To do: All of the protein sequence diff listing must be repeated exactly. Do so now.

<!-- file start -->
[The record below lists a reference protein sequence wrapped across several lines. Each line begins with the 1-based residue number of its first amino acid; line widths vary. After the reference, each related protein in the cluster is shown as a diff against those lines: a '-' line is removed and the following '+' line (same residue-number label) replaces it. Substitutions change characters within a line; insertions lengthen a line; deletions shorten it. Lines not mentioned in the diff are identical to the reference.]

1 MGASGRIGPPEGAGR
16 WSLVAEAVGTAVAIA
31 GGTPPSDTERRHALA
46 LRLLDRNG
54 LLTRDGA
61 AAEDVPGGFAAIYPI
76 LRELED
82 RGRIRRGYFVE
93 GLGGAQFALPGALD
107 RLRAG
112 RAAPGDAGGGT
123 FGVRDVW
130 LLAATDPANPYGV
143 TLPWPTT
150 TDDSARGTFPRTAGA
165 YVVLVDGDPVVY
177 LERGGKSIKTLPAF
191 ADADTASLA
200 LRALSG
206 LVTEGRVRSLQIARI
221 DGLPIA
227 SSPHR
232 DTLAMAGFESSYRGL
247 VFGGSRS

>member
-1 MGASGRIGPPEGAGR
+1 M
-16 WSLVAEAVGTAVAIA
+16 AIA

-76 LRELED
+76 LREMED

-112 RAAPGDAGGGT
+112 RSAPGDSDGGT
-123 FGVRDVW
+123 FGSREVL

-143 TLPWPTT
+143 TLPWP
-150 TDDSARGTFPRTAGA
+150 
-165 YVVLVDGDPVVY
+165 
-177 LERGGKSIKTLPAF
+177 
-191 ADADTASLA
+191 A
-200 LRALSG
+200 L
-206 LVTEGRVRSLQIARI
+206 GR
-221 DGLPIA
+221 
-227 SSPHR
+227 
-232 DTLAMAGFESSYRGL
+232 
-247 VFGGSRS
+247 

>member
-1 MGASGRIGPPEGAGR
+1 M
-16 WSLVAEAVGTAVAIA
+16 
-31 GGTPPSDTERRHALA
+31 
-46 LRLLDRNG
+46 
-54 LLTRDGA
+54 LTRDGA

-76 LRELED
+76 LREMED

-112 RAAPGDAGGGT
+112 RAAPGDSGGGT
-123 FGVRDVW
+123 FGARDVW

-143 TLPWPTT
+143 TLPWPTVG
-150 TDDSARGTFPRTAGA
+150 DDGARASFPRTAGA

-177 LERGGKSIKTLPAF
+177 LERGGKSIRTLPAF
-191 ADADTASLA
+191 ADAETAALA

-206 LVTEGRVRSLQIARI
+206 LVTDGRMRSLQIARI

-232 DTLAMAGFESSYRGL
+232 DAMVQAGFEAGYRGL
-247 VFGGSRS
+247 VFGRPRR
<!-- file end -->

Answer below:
[The record below lists a reference protein sequence wrapped across several lines. Each line begins with the 1-based residue number of its first amino acid; line widths vary. After the reference, each related protein in the cluster is shown as a diff against those lines: a '-' line is removed and the following '+' line (same residue-number label) replaces it. Substitutions change characters within a line; insertions lengthen a line; deletions shorten it. Lines not mentioned in the diff are identical to the reference.]

1 MGASGRIGPPEGAGR
16 WSLVAEAVGTAVAIA
31 GGTPPSDTERRHALA
46 LRLLDRNG
54 LLTRDGA
61 AAEDVPGGFAAIYPI
76 LRELED
82 RGRIRRGYFVE
93 GLGGAQFALPGALD
107 RLRAG
112 RAAPGDAGGGT
123 FGVRDVW
130 LLAATDPANPYGV
143 TLPWPTT
150 TDDSARGTFPRTAGA
165 YVVLVDGDPVVY
177 LERGGKSIKTLPAF
191 ADADTASLA
200 LRALSG
206 LVTEGRVRSLQIARI
221 DGLPIA
227 SSPHR
232 DTLAMAGFESSYRGL
247 VFGGSRS

>member
-1 MGASGRIGPPEGAGR
+1 M
-16 WSLVAEAVGTAVAIA
+16 AIA

-76 LRELED
+76 LREMED

-112 RAAPGDAGGGT
+112 RSAPGDSDGGT
-123 FGVRDVW
+123 FGSREVL

-143 TLPWPTT
+143 TLPWP
-150 TDDSARGTFPRTAGA
+150 
-165 YVVLVDGDPVVY
+165 
-177 LERGGKSIKTLPAF
+177 
-191 ADADTASLA
+191 A
-200 LRALSG
+200 L
-206 LVTEGRVRSLQIARI
+206 GR
-221 DGLPIA
+221 
-227 SSPHR
+227 
-232 DTLAMAGFESSYRGL
+232 
-247 VFGGSRS
+247 

>member
-1 MGASGRIGPPEGAGR
+1 M
-16 WSLVAEAVGTAVAIA
+16 
-31 GGTPPSDTERRHALA
+31 
-46 LRLLDRNG
+46 
-54 LLTRDGA
+54 LTRDGA

-76 LRELED
+76 LREMED

-112 RAAPGDAGGGT
+112 RAAPGDSGGGT
-123 FGVRDVW
+123 FGARDVW

-143 TLPWPTT
+143 TLPWPTVG
-150 TDDSARGTFPRTAGA
+150 DDGARASFPRTAGA

-177 LERGGKSIKTLPAF
+177 LERGGKSIRTLPAF
-191 ADADTASLA
+191 ADAETAALA

-206 LVTEGRVRSLQIARI
+206 LVTDGRMRSLQIARI

-232 DTLAMAGFESSYRGL
+232 DAMVQAGFEAGYRGL
-247 VFGGSRS
+247 VFGRPRR